|1| World Health Organization, People living in informal settlements, 1999 |2| ISFEREA - Geo-Spatial Information Analysis for Global Security and Stability - Š European Union, 1995-2010

Figure 01 Average size of built-up structures in Nairobi (Kenya) using image decomposition by multiscale derivative of morphological profile (DMP): Slum (left), business district (middle), residential district (right).

Figure 02 Anisotropy analysis of built-up structures in Nairobi (Kenya) using directional morphological filtering of shadowed areas: Slum (left), business district (middle), residential district (right)


I hope to find a way, to support my idea that informal settlements can be a sustainable and worth living spaces, providing the opportunity to settle and succeed in an urban context, even for some of the poorest citizens. I want to figure out if those settlements can be considered not only as an issue or a mislead development, but more as an opportunity for their inhabitants as much as for the city itself.

Case Study: La Paz Defining the cities areas: La Paz is located 11,975ft above the sea with a population of 877,363 in the city and 2,364,235 people in the urban area. The City of La Paz lies in a valley of the Andes created by the river Choqueyapu. The City itself can be subdivided in the core - a wealthy economic Centre, defined by high-rise office towers, upper class housing and international firm representations as well as embassies. Not anymore part of the City La Paz but part of La Paz urban area is the City of El Alto. El Alto lies on a plateau on the hillside of the Andes. EL Alto is a mainly impoverished area and characterized my single story brick housings. The population is almost Indigent and defined by natives culture and habits. La Paz and El Alto are highly connected and influence each other in many ways. This connection is already obvious, as the only Airport to access La Paz, lays in El Alto. However, this connectivity and exchange of sources is not always positive and often result in rival, which makes it difficult to find common solutions for La Paz and EL Alto as well. I want to introduce a third area that is not defined by governmental borders but by geological conditions. It lies between El Alto and La Paz. This area is located on the hills between the cities valley and the high plateau. It shoes the highest number of informal settlements and the biggest constructive and social issues of La Paz.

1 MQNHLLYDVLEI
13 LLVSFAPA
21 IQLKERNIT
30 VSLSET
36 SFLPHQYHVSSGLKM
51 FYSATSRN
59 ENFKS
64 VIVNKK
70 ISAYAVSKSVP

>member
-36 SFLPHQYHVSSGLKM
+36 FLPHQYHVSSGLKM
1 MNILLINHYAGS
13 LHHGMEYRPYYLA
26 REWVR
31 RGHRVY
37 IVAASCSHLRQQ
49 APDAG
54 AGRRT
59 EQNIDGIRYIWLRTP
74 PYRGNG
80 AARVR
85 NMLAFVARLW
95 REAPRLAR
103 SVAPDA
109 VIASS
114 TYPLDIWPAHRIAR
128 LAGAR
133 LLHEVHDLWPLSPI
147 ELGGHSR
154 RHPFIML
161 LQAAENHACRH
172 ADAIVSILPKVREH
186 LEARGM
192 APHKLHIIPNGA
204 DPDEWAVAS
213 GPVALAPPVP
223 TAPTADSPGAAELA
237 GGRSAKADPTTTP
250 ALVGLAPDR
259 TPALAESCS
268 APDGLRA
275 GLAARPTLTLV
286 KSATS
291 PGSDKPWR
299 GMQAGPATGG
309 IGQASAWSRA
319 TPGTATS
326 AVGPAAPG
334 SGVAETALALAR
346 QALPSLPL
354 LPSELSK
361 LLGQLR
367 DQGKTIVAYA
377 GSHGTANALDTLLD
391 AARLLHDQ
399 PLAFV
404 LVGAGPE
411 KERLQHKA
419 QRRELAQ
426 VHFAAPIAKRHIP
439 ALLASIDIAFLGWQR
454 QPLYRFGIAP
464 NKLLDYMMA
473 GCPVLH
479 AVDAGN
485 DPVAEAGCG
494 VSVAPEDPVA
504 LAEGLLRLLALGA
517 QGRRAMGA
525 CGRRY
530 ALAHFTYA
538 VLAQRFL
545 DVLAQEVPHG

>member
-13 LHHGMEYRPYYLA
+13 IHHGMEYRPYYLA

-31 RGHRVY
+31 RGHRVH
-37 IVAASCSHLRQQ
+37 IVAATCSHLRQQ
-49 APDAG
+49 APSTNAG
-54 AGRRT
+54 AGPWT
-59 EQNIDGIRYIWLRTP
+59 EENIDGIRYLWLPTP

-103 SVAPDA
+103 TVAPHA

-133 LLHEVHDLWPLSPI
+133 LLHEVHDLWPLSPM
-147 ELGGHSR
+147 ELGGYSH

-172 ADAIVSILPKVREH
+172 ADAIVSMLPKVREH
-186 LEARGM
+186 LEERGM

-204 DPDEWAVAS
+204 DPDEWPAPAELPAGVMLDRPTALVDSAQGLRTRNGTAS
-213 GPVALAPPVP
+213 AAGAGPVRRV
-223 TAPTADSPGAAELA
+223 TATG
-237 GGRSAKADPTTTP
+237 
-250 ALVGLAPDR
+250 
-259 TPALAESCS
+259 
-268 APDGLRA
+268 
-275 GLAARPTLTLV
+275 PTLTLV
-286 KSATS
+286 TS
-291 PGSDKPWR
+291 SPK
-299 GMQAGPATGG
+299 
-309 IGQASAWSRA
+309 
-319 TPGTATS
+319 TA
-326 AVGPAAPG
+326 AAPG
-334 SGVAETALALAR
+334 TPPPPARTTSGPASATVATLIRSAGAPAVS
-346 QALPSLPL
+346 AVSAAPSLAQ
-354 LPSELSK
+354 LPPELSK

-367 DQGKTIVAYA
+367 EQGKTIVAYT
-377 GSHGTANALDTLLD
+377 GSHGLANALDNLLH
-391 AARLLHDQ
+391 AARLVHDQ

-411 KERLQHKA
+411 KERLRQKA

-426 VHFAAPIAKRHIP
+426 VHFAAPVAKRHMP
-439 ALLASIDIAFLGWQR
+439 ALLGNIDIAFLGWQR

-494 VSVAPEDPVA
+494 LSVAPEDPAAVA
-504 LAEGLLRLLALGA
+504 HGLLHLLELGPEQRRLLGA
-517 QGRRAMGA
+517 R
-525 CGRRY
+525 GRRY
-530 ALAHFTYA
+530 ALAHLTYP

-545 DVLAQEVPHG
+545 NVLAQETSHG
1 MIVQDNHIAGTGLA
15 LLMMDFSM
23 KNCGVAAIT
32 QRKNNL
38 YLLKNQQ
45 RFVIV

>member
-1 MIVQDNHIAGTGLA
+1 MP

In this satellite picture analysis shows the grown structure pattern of the city’s core. This area corresponded to area C in figure 03.

In this analysis we see the patterns of area A. It shows a very structures and gridded planning.

This picture shows area B. It is my mainly focused side, because of its lag of structure and density that can be recognized in area A and C.

Figure 03

As shown in figure 03, The City El Alto is defined by the space A. It is the most populated and widespread part of the urban area of La Paz. B defines the intermediate hiss side space between La Paz and El Alto. It is also part of the cities connection to the airport located in EL Alto. This area is mostly affected by natural catastrophes and shows the highest number of illegal build housing structures. These building mostly don´t acknowledge the geological factors, as ground materials and natural influences like heavy rain or earthquakes in their construction, which makes them very vulnerable to any influence. This area can be defined as informal settlements and is going to be my main focus. Part C defines the city’s Core, which is due to is limited space very dense. Most governmental investments go to this area, which has created a wealthy and economically strong environment. The cores side is defined by generally modern high-rise tower skyline as seen in figure 04.